“Unlike branded clothing to show off, the core of executive styling is… to discreetly show that a 20 year old has the capabilities of a 30 year old and the resources of a 40 year old” , indicates the article. explain why parents hope their daughters will find a partner in the system.

Not everyone is impressed with the trend. Online influencers said it was just bad dressing. Chinese media reported on a 25-year-old man who was often mistaken for a middle-aged official because he dressed like one. On the Weibo microblog, one person said, “Why say something ugly is beautiful, use old looks to gain seniority, and turn lack of personality into ability?”

At a time when Xi has reasserted party leadership over all aspects of society and clamped down on perceived excesses in the private economy, there is also increased pressure on young people to publicly report what the party calls the “core socialist values” of patriotism, dedication and integrity.

To the casual observer, the frame style is unremarkable, because being understated is part of the point. A common choice is the plain dark suit with an inexpensive white shirt and reasonable leather shoes. Another is the unbranded polo shirt. The iconic windbreaker jackets worn by major party leaders are particularly popular.

For Wang, the recent graduate, the CCP badge is essential. Raised in Hanzhong, a city of 3 million people in Shaanxi province, by two civil servant parents, Wang applied to join the party in his first year of college. Uploading photos of himself dressed in dark suits with the party’s bright red emblem pinned to his lapel “makes people feel like you’re mature and serious,” he said.

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Party membership has long been a common choice for ambitious young Chinese people, regardless of their political beliefs, in part because it can help them apply for jobs. But Wang says he is a true believer, drawn to the administration by a school trip to Zhengding county in Hebei province, where he was inspired by the example of Xi Jinping, who at 30 became the local party leader in the 1980s.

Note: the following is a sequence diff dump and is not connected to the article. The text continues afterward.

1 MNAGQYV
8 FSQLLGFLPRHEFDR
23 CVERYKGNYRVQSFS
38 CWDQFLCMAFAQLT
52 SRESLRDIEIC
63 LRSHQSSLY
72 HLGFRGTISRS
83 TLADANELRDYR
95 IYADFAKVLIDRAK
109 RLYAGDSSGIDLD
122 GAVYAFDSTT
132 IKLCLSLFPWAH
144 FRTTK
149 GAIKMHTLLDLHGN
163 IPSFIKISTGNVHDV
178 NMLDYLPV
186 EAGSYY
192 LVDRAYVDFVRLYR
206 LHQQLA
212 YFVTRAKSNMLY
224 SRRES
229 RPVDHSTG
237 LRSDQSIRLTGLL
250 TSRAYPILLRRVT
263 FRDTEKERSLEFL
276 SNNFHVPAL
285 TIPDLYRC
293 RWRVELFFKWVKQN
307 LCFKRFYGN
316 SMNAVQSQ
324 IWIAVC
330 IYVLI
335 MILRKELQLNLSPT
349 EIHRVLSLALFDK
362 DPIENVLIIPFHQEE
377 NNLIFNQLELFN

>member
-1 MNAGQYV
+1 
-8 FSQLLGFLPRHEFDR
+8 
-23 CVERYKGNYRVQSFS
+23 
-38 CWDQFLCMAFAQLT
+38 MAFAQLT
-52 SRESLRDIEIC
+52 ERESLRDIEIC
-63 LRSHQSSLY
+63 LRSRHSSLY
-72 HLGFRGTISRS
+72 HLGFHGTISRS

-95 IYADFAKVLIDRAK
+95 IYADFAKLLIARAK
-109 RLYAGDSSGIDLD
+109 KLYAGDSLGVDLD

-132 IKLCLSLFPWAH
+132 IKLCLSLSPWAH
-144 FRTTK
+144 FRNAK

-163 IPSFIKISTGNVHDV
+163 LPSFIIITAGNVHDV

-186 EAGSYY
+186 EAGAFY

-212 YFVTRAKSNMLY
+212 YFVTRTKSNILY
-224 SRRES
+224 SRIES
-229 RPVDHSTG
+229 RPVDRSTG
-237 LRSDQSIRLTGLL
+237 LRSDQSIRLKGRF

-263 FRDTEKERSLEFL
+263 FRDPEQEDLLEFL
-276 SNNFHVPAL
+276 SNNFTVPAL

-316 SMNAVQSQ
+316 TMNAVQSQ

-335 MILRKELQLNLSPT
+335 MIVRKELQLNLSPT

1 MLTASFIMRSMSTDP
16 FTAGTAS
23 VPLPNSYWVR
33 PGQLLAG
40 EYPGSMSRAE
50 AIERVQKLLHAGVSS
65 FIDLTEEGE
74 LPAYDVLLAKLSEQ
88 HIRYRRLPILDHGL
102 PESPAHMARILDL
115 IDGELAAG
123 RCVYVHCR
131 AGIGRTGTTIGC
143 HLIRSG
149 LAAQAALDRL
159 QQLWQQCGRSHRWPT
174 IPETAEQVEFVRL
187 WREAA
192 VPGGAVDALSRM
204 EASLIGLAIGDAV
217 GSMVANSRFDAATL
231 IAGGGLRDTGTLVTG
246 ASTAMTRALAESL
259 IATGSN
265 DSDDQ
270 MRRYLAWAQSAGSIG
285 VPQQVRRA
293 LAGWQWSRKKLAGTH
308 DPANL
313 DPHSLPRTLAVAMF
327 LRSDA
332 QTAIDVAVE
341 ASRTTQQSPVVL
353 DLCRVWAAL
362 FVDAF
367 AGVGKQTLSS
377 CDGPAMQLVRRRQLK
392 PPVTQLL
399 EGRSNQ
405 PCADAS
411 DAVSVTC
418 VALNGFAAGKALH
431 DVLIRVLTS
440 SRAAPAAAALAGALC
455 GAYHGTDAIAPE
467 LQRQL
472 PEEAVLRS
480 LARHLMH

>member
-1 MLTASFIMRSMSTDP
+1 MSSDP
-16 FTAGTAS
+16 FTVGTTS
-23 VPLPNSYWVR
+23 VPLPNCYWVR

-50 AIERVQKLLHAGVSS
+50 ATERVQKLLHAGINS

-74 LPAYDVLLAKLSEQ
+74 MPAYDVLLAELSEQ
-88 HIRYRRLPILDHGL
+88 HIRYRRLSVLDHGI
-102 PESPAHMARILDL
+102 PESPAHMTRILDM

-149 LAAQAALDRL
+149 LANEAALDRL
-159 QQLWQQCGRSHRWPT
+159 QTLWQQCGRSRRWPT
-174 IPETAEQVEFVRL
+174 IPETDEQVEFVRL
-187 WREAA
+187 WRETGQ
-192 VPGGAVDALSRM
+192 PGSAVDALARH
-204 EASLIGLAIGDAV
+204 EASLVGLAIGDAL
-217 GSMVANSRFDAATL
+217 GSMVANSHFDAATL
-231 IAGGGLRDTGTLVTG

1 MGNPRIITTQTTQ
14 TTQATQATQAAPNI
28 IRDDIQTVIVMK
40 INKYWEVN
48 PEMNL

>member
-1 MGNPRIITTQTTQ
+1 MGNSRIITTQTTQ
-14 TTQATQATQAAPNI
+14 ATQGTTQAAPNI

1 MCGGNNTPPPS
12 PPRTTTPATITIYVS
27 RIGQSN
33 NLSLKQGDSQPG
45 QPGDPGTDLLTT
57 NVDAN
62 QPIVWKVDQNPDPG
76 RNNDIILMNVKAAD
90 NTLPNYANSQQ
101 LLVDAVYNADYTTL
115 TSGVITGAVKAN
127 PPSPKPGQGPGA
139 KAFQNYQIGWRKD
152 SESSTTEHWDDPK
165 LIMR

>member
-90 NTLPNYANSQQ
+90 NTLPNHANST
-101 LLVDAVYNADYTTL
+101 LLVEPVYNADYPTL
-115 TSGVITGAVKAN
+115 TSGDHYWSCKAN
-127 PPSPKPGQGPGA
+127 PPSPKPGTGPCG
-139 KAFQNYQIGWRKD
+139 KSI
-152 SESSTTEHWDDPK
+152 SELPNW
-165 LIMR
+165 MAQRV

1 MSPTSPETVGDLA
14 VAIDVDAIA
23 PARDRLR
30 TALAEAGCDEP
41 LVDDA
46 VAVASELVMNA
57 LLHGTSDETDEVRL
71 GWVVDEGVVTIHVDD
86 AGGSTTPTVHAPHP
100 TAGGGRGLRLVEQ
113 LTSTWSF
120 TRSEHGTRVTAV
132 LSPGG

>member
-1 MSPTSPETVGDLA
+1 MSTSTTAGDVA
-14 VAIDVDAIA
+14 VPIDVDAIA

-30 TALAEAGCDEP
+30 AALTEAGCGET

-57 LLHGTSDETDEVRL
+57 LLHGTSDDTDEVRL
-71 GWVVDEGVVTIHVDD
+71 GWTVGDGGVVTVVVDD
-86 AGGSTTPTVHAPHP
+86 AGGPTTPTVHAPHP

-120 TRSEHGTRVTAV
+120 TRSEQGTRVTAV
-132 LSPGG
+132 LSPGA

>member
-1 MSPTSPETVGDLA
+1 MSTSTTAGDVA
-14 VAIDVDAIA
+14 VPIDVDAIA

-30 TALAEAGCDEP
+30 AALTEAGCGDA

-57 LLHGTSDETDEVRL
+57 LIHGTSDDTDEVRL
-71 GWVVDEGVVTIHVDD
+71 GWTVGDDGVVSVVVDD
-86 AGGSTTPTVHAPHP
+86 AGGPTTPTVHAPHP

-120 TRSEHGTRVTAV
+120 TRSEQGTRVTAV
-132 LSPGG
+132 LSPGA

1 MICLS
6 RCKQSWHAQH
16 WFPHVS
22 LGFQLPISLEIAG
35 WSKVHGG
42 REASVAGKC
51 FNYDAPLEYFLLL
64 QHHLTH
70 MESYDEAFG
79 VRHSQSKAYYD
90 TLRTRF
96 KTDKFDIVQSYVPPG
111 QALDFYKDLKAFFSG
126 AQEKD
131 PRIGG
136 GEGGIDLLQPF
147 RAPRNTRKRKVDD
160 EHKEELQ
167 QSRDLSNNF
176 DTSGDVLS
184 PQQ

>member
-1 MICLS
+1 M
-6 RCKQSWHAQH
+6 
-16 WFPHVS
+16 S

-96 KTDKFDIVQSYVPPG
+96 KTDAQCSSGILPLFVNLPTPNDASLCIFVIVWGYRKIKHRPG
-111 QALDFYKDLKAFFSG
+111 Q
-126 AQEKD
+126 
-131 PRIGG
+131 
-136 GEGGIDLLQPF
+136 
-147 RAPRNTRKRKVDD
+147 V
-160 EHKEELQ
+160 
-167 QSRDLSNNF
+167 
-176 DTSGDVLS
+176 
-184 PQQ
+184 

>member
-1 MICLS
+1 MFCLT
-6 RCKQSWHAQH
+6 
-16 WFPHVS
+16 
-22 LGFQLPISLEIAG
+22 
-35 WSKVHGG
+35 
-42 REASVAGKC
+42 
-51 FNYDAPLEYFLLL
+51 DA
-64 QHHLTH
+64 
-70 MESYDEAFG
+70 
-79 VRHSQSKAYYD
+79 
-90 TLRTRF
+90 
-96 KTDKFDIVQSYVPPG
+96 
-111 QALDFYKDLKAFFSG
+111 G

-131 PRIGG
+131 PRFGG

“Of course, there are a lot of uncertainties, but I wish that through my efforts, I could become the senior cadre of a department or office,” Wang said. “Or even a director.”

But not everyone is able to work for the government. And the troubled job market has led many people to compromise on their dream jobs. A May survey by Zhilian Zhaopin found that 55% of recent graduates said the economic situation has caused them to lower their expectations for future jobs, with their expected average salary around $930 per month, down from 6% compared to the previous year.

After graduating from a second-tier university in Wuhan last year, Linn Wang spent months trying to find a job, before deciding to move to one of China’s most populous cities, Guangzhou. , after several unsuccessful attempts in his hometown.

Wang – who is not related to Harry Wang or Wang Yixin – has not considered taking the civil service exam. “It’s too competitive. I wouldn’t stand a chance,” she said, adding that only one person she knew had made it.

“The different situation for my year’s graduates is that everyone is now applying for jobs that previously weren’t attractive to top university students,” said the 22-year-old business graduate. “There are a lot of competitors. Those who have been laid off by big companies are also in competition with you.

With the savings from her previous internships as a cushion, Wang said she had not reached the point where she would need to apply for unemployment benefit, but decided not to aim for an ideal job. “Before, I wanted to find a job with two days off a week, but now I can handle just one day off,” she said. “You have to face reality.